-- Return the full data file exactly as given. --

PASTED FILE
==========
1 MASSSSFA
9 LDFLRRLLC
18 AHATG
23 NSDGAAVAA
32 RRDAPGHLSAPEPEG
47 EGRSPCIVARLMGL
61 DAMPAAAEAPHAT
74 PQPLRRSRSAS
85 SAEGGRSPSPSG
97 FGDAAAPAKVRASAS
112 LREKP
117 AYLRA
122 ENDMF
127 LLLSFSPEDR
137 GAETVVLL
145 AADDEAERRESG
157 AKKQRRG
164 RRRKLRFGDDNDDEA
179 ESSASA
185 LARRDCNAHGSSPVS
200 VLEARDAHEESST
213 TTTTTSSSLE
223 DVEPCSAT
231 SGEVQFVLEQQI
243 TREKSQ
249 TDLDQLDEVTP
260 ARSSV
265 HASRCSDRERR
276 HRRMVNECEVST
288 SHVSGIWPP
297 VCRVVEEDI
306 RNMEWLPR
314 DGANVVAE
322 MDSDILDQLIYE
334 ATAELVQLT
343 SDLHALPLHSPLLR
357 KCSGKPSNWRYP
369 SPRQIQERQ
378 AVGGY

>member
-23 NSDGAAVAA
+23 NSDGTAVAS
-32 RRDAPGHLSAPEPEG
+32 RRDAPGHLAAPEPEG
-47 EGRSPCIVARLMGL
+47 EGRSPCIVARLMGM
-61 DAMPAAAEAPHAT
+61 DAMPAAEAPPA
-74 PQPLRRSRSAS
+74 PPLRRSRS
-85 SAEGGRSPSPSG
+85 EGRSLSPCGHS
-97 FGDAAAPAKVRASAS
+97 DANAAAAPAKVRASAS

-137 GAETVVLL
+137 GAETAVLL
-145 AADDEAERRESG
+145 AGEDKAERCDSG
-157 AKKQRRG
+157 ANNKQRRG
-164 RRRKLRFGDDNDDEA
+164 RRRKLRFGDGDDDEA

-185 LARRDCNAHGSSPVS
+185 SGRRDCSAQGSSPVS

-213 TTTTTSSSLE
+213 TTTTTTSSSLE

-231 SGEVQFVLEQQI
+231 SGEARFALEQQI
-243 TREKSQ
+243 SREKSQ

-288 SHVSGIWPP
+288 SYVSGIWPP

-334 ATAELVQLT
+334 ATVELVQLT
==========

1 MASSSSFA
9 LDFLRRLLC
18 AHATG
23 NSDGAAVAA
32 RRDAPGHLSAPEPEG
47 EGRSPCIVARLMGL
61 DAMPAAAEAPHAT
74 PQPLRRSRSAS
85 SAEGGRSPSPSG
97 FGDAAAPAKVRASAS
112 LREKP
117 AYLRA
122 ENDMF
127 LLLSFSPEDR
137 GAETVVLL
145 AADDEAERRESG
157 AKKQRRG
164 RRRKLRFGDDNDDEA
179 ESSASA
185 LARRDCNAHGSSPVS
200 VLEARDAHEESST
213 TTTTTSSSLE
223 DVEPCSAT
231 SGEVQFVLEQQI
243 TREKSQ
249 TDLDQLDEVTP
260 ARSSV
265 HASRCSDRERR
276 HRRMVNECEVST
288 SHVSGIWPP
297 VCRVVEEDI
306 RNMEWLPR
314 DGANVVAE
322 MDSDILDQLIYE
334 ATAELVQLT
343 SDLHALPLHSPLLR
357 KCSGKPSNWRYP
369 SPRQIQERQ
378 AVGGY

>member
-23 NSDGAAVAA
+23 NSDGTAVAS
-32 RRDAPGHLSAPEPEG
+32 RRDAPGHLAAPEPEG
-47 EGRSPCIVARLMGL
+47 EGRSPCIVARLMGM
-61 DAMPAAAEAPHAT
+61 DAMPAAEAPPA
-74 PQPLRRSRSAS
+74 PPLRRSRS
-85 SAEGGRSPSPSG
+85 EGRSLSPCGHS
-97 FGDAAAPAKVRASAS
+97 DANAAAAPAKVRASAS

-137 GAETVVLL
+137 GAETAVLL
-145 AADDEAERRESG
+145 AGEDKAERCDSG
-157 AKKQRRG
+157 ANNKQRRG
-164 RRRKLRFGDDNDDEA
+164 RRRKLRFGDGDDDEA

-185 LARRDCNAHGSSPVS
+185 SGRRDCSAQGSSPVS

-213 TTTTTSSSLE
+213 TTTTTTSSSLE

-231 SGEVQFVLEQQI
+231 SGEARFALEQQI
-243 TREKSQ
+243 SREKSQ

-288 SHVSGIWPP
+288 SYVSGIWPP

-334 ATAELVQLT
+334 ATVELVQLT